German English

Earlier this week I heard the word Schadenfreude and it really intrigued me – that this very non-English sounding word was being used in English. It is a German word that means to take pleasure in someone else’s pain – for which we have no exact one-word translation in English.  That got me thinking of other German words that we use regularly that were obviously ideally suited to describe something better than English could and so were adopted into the English language.

For the love of driving.

Fahrvergnugen – the love of simply driving – this is another German word that has no exact English translation. This word was used in German car ads and so became quite well known.

Wanderlust – intense desire to travel – this German word is so commonly used in English that I didn’t realize it was not an English word.

Doppelganger – a double who looks exactly like another person – this is another which is used regularly because there is no one word to capture its meaning in English. I’ve noticed the usage of this word seems to have gone up a lot and I see it quite a lot in Instagram – maybe people find their doppelgangers a lot more because of social media.

President Obama and his doppelganger

Zeitgeist – the spirit of the times – another German word that describes the spirit of the times better than any English word could.

Kindergarten – children’s garden – interestingly another German word.

Kitschy – something that’s tacky – this is another German / Yiddish word that describes something tacky particularly with reference to art or decorations.

Hinterland – backwoods – another lovely German word that does the job better than English could.

Huck Finn – a Bildungsroman

Bildungsroman – a literary term most high schoolers who have read “Adventures of Huckleberry Finn” know only too well – and now we know the word is German.

A delicious deli

Deli short for Delikatessen – another common work which comes from Germany.

Interesting how English adopts words and adapts itself – maybe that’s why it’s the most widely spoken language in the world!!


Now this is an interesting word.  I was wondering about its origin because it clearly does not sound like an English word. Like many other untranslatable words this one is also German – bildung literally means education and learning, and roman means a novel – and the word has come to mean a novel that focuses on the growth of the protagonist or simply a coming-of-age book.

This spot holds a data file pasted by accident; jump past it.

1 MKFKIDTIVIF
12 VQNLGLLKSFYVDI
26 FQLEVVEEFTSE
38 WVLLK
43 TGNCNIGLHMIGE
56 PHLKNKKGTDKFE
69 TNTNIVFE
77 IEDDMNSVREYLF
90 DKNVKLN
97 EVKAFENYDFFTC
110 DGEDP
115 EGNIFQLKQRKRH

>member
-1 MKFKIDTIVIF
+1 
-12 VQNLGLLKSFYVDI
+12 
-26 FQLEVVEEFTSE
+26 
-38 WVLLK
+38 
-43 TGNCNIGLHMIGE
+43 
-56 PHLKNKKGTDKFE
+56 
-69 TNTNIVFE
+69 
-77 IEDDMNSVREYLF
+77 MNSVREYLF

The word was coined by German philologist Johann Karl Simon Morgenstern (1770 – 1852) in the 1820s during the period of German Enlightenment. He first used the word when he was lecturing students at the University of Dorpat on the self-actualization that individuals realize as they navigate the journey from childhood to young adulthood. The book he may have been lecturing on was Johann Volfgang von Goethe’s novel Wilhelm Meister’s Apprenticeship (1795), which now is considered the first novel of theis genre.

The first Bildungsroman: Goethe’s 1795 Novel

During the period of Enlightenment, the centuries old feudal system ended, and there was a burgeoning middle-class.  Artists and authors moved away from religious and aristocratic patronage and gravitated towards this middle class. This was a different, revolutionary era – individuals looked to themselves for their salvation, and personal journeys became of great importance. As a result, authors started writing narratives about personal, mainly spiritual, growth which eventually we now know as Bildungsroman.

When most of us think of American Bildungsroman literature, Mark Twain’s Huck Finn and Adventures of Tom Sawyer immediately come to mind. Another example is J. D. Salinger’s The Catcher in the Rye.

Within the genre, there are subgenres –Erziehungsroman is the academic growth of the protagonist, Kunstlerroman is the realization of an artist’s potential, and Zeitroman is one in which the both the era and the protagonist develop together.  So there we have it – an in-depth look at a literary term we have all used when writing papers on Huck Finn!!